The film takes place on four continents and has a very global dimension. Was that also something that you were expecting going in? Did you know it was going to become this big multinational production?
I started off just filming pigeon fanciers in Ireland. But when I heard about a race in South Africa called the Million Dollar Pigeon Race, my ears prickled. I just needed to find out more about this international competition concept and these big money races that bring the international community together. So I thought that just makes it a much more internationally appealing film, to have the best pigeon fanciers from across the world. And they’re all so excited about these races. It’s like winning the Olympics for them. But then making the film, things started to change. We were in the midst of the pandemic. The narrative just kept evolving.
Right. Because you travel to South Africa to follow the Million Dollar Pigeon Race – the longest-running event of its kind – and, without giving anything away, something happens there that shakes the global racing community to its core. How much did that impact the film? I’m sure you weren’t expecting it.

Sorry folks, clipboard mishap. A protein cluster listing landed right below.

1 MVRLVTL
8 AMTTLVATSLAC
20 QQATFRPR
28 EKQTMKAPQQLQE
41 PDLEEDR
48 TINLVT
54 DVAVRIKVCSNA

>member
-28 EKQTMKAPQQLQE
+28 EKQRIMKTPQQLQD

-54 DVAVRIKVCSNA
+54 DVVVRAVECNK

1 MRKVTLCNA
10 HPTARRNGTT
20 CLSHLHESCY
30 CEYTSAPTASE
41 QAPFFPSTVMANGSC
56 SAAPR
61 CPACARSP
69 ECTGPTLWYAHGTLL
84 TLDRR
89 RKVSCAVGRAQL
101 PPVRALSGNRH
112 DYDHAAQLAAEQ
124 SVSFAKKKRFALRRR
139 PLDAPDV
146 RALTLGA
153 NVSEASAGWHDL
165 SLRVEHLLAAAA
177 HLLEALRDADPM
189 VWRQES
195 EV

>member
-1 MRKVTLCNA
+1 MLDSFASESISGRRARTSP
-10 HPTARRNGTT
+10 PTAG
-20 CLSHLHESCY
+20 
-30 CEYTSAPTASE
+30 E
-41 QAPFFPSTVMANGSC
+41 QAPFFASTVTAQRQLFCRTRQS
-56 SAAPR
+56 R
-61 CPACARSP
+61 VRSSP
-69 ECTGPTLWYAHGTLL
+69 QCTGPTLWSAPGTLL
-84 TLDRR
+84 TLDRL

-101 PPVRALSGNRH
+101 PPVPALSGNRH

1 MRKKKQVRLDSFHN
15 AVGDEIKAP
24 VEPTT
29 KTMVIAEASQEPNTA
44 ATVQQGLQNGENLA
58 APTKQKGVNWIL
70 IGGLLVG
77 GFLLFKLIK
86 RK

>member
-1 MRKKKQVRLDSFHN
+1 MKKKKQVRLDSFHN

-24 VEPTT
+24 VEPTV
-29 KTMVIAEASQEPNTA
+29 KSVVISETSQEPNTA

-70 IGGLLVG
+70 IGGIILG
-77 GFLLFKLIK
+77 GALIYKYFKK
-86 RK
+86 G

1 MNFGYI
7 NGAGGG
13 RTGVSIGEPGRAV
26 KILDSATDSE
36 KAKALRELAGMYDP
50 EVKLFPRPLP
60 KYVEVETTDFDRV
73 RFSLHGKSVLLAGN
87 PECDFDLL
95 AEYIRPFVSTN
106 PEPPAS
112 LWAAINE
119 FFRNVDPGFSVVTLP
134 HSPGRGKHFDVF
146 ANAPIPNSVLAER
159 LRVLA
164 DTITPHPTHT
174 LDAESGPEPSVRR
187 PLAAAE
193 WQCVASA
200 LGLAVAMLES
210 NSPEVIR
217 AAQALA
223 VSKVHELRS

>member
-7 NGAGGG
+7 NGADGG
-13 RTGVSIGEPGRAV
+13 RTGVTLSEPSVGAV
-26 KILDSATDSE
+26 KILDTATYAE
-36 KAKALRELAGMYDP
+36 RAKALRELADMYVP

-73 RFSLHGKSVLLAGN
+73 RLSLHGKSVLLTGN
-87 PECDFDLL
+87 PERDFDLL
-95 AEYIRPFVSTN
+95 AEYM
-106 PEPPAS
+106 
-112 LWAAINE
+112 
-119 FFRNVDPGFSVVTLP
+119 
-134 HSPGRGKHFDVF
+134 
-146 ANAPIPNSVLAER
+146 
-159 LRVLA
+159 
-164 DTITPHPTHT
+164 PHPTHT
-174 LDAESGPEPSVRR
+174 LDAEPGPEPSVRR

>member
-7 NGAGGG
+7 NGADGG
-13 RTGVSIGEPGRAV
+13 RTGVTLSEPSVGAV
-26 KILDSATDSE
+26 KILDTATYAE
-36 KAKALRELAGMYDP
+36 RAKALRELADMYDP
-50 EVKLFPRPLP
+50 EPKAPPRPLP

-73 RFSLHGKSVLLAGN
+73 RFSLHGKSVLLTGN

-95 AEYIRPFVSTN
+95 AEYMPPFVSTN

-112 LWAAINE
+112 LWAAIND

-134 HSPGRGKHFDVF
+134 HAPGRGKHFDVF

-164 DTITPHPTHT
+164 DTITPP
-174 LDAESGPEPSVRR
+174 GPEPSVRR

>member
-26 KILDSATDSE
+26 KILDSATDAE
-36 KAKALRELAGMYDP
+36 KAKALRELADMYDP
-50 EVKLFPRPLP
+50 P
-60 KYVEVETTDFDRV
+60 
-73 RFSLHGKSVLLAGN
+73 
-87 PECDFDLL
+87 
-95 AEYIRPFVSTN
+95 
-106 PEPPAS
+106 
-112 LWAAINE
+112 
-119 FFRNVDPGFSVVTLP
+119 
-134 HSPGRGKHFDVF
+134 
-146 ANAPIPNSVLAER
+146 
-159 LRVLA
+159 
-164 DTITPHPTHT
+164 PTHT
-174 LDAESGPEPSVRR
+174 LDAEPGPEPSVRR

The initial concept was to follow solely that race. But the first year we went [to South Africa] was the last after running for 25 years. Documentary is all about timing. It was difficult because we had to pivot the narrative, but I always welcome surprises. It obviously made it difficult because we’re shooting in various countries in a pandemic. The exciting thing in the pigeon racing industry is you’ve got a lot of competition. Only [the Million Dollar Pigeon Race] may have ruled the roost for many years, but now everybody wants a piece of the action. There’s international money races across the world. We ended up focusing on a really new and exciting one in Thailand as well, which gave you a completely different side of the pigeon sport and shows just how truly international it is.